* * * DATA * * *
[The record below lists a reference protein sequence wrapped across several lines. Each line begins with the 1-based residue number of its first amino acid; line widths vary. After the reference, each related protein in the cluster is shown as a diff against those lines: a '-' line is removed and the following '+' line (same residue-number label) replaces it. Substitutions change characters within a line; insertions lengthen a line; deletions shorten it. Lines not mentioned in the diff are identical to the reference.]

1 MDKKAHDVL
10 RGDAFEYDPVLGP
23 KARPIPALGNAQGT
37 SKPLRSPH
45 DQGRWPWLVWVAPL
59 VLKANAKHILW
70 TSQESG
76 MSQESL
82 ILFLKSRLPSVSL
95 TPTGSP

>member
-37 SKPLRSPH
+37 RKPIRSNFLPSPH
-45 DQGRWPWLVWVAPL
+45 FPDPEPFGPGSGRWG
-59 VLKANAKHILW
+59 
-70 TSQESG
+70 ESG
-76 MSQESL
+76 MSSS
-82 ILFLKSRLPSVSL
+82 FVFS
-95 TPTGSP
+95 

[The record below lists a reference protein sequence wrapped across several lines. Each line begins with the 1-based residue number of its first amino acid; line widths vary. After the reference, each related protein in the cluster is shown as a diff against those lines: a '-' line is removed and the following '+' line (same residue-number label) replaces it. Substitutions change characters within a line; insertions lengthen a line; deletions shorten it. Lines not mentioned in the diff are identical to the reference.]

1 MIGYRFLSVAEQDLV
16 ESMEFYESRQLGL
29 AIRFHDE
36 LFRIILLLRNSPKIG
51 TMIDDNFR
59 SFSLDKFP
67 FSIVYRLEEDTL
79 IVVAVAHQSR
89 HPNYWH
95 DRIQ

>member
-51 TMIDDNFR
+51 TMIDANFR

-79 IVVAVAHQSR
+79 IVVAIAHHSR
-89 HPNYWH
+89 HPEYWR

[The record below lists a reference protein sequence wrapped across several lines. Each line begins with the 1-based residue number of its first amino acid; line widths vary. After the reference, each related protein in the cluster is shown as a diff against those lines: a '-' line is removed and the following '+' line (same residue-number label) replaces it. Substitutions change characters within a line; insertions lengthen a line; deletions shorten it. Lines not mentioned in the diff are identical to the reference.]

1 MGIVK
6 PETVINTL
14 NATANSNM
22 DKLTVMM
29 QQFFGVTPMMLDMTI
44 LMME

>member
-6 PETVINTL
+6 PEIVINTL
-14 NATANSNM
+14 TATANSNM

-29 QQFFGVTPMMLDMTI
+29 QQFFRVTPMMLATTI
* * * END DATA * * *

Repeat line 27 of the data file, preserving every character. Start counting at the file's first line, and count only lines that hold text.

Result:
[The record below lists a reference protein sequence wrapped across several lines. Each line begins with the 1-based residue number of its first amino acid; line widths vary. After the reference, each related protein in the cluster is shown as a diff against those lines: a '-' line is removed and the following '+' line (same residue-number label) replaces it. Substitutions change characters within a line; insertions lengthen a line; deletions shorten it. Lines not mentioned in the diff are identical to the reference.]